Even when presented with timely and accurate financial information by fiduciary advisors, employees don’t always make the best decisions for themselves when it comes to saving for retirement. When advisors exclusively focus on financial education and fail to address underlying issues of behavioral economics, there’s a greater chance that poorer financial decision-making may occur. Helping employees overcome the cognitive biases that can lead to bad investment decisions increases their chance for success in becoming retirement ready.
Myopia, in the realm of financial planning, refers to the tendency to make shortsighted financial decisions at the expense of longer term gains. Studies show that when offered the choice of $100 now or $120 in a month, more people choose the immediate reward. However, if the offer changes to $100 in 12 months or $120 in 13 months, they more often elect the higher payout.
One potential explanation for this inconsistency is that when it comes to immediate gratification (more essential to our survival in our evolutionary past), the older limbic system or more emotional part of the brain takes precedence and overrides rational decision-making. However, in the delayed payout scenario, the more recently evolved frontal cortex plays a larger role, allowing for a more measured evaluation of the financial consequences.
So how can a fiduciary advisor help participants overcome myopic tendencies when it comes to delaying gratification and better position themselves for retirement?
1. They can educate employees about myopia, loss aversion and other ways emotions can interfere with rational decision-making when it comes to finances. This can be done in group settings, through one-on-one counseling and in written or online content.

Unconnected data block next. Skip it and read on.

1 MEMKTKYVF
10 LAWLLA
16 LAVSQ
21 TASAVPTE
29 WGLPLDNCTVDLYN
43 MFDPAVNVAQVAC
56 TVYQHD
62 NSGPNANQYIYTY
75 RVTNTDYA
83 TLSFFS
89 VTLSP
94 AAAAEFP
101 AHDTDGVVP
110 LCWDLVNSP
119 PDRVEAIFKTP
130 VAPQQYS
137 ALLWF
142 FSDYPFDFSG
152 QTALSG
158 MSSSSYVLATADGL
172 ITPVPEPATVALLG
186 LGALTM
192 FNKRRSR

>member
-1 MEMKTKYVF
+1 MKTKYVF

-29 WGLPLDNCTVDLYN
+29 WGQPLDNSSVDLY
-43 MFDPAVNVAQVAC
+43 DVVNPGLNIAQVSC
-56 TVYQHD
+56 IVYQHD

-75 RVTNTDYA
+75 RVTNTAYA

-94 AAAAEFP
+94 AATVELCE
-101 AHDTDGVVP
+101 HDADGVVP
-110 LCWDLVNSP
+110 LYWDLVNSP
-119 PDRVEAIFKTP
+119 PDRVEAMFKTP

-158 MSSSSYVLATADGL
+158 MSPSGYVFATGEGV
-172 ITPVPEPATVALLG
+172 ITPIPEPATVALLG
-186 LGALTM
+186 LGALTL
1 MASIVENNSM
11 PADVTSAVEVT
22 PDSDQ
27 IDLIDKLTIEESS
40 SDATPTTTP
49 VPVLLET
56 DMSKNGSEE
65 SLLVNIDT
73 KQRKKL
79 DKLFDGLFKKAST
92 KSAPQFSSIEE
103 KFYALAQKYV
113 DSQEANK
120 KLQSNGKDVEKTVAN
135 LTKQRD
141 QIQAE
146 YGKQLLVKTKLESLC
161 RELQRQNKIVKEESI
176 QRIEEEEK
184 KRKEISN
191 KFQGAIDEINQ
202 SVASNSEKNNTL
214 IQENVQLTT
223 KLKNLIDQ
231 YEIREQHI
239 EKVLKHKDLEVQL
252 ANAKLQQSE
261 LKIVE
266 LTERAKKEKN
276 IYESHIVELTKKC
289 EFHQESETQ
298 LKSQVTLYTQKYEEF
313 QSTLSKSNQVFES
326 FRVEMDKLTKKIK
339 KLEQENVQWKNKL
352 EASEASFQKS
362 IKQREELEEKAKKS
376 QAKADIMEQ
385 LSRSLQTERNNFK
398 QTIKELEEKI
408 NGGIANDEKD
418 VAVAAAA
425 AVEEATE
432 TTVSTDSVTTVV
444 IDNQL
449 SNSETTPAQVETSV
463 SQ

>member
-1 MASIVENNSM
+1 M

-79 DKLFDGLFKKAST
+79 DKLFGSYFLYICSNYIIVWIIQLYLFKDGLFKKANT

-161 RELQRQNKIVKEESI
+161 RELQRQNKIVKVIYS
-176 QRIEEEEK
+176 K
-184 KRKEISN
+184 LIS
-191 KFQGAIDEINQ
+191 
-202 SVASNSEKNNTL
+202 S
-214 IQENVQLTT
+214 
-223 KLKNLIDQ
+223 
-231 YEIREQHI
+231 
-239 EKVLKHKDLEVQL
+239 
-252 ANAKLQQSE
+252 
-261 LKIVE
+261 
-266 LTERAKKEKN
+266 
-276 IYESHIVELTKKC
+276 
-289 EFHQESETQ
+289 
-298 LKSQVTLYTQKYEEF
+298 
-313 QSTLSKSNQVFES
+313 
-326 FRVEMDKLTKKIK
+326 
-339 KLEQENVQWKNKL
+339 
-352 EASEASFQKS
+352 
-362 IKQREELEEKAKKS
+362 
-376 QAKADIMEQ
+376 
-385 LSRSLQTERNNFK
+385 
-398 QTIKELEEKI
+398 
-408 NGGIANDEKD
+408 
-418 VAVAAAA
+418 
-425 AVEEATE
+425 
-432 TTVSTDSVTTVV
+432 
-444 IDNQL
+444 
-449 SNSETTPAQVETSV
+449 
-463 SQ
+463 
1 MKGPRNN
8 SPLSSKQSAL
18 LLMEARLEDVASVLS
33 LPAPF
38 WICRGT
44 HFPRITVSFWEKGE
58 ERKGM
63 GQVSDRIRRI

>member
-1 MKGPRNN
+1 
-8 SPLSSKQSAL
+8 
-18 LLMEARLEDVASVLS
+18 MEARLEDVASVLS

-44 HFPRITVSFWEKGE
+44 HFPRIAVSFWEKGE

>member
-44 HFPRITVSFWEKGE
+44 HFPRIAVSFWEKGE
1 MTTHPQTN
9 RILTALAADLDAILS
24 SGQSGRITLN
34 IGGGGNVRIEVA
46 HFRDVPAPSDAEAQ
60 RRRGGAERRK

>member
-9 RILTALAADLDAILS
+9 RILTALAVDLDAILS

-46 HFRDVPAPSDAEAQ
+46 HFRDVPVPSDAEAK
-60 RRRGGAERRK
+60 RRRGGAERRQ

2. Since immediate discomfort can be given more credence than future discomfort, advisors can encourage employees to increase their contribution rates early on, with their first paycheck if possible. Or they may recommend starting or increasing contributions immediately following a raise. These approaches may help offset the effect of myopic loss aversion where retirement contributions are framed as a loss in take-home pay versus as an investment in future financial security.
3. By encouraging employees to imagine in detail the consequences of short-term thinking and how it could negatively affect their financial future, advisors can assist employees in making better long-term financial decisions. They can help employees explore the emotional impact of working longer, downsizing, moving to another state or not being able to travel during retirement. They can also contrast potential projections of lower and higher contribution rates so employees can better gauge the potential relationship between their current contributions and their future retirement lifestyle.
4. The cycle of daily financial news coverage often attempts to attract viewership by presenting information in an overly dramatic and catastrophic manner, which can generate fear and impede rational decision-making. Advisors can encourage employees to limit their exposure to inflammatory financial reporting and offer a more balanced view of historical market performance versus the latest provocative headlines to help offset the negative impact of financial media.
Fiduciary advisorsdon’t need to break out the inkblots help employees overcome myopic tendencies when in comes to their retirement planning. Often, all that’s necessary is a little education, practice, practical advice and some encouragement to see beyond the bend in the road to keep them on track for retirement readiness.